A pilot-scale H2-producing anaerobic sequencing batch reactor (ASBR) treating food waste was operated. During the operation, the carbon/nitrogen (C/N) ratio was adjusted from 10 to 30 by changing the composition of the food waste. When the C/N ratio was lower than 20, the H2 yield was maintained at around 0.5 mol H2/mol hexoseadded, accounting for 2.3% of energy conversion efficiency contained in food waste to H2, but it gradually dropped at higher C/N ratios. The low performance was accompanied by increased production of lactate, propionate, and valerate. In order to recover the performance, alkaline shock (pH 12.5 for 1 day) was imposed on the entire mixed liquor in the fermenter. This alkaline shock method was so effective that the H2 yield significantly increased to over 0.9 mol H2/mol hexoseadded, and was then stabilized at 0.69 mol H2/mol hexoseadded. In addition, the settling characteristics of H2-producing ASBR, which was separated into three layers, were investigated. Ribonucleic acid (RNA) as well as volatile suspended solid concentrations of each layer were measured to suggest how to enhance the H2 production in ASBR operation.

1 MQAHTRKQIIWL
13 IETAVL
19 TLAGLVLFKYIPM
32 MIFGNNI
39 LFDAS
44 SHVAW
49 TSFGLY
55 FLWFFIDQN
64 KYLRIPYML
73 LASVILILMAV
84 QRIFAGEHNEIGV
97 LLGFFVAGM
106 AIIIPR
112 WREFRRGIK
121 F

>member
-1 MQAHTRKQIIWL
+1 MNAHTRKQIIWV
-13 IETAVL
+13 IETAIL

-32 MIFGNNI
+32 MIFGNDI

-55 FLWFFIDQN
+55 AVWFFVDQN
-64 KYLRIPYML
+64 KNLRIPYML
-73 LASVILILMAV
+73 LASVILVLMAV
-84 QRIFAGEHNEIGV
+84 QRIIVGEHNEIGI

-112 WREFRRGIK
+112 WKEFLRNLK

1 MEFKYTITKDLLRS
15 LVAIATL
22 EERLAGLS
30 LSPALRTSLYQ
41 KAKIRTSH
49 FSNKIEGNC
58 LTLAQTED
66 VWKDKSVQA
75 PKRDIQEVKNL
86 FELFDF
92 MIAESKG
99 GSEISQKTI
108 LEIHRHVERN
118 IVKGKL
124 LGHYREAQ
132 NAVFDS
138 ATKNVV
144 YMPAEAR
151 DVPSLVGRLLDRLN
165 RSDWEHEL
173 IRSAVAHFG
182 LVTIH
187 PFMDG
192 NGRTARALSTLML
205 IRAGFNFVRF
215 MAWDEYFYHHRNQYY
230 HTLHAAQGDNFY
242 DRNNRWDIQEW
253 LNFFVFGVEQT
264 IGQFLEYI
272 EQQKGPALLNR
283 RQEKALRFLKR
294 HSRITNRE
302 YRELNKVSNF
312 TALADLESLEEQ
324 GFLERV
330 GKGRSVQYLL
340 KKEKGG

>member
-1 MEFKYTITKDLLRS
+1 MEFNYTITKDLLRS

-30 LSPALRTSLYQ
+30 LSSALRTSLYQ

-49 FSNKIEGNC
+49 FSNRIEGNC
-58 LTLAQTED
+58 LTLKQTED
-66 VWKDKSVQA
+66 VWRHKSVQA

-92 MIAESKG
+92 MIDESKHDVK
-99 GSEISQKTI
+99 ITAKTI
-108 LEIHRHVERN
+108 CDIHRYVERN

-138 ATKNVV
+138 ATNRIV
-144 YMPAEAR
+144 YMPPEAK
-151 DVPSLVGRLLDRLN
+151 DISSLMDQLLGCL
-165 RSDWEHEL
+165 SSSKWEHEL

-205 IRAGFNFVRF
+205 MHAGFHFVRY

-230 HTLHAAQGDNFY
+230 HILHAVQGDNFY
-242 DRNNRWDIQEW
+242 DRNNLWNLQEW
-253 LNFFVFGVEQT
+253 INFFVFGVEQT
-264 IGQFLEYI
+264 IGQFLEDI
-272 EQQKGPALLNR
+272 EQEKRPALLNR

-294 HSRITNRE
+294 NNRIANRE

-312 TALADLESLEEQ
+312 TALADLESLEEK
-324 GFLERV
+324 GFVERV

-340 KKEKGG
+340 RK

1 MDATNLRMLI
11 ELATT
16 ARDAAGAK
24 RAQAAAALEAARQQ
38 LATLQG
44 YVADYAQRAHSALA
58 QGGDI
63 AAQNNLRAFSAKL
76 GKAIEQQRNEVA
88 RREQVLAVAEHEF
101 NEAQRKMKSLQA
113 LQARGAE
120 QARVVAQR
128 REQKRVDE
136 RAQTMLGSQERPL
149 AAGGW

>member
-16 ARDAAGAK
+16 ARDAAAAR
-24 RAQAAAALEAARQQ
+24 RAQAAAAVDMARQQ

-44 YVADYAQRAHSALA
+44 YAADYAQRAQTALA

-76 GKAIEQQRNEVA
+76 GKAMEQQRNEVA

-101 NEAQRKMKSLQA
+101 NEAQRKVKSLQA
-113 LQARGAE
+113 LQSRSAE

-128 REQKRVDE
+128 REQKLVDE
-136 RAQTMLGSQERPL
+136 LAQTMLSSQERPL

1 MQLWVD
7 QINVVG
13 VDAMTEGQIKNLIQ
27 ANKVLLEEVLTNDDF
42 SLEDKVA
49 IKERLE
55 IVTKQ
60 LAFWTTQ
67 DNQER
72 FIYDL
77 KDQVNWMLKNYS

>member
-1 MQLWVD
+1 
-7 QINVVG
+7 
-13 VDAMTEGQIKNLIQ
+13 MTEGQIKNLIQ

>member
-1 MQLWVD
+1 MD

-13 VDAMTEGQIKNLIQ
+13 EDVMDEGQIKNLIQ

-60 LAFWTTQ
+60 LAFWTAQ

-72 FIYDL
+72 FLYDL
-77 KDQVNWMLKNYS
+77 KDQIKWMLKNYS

All Science Journal Classification (ASJC) codes
- Renewable Energy, Sustainability and the Environment
- Fuel Technology
- Condensed Matter Physics
- Energy Engineering and Power Technology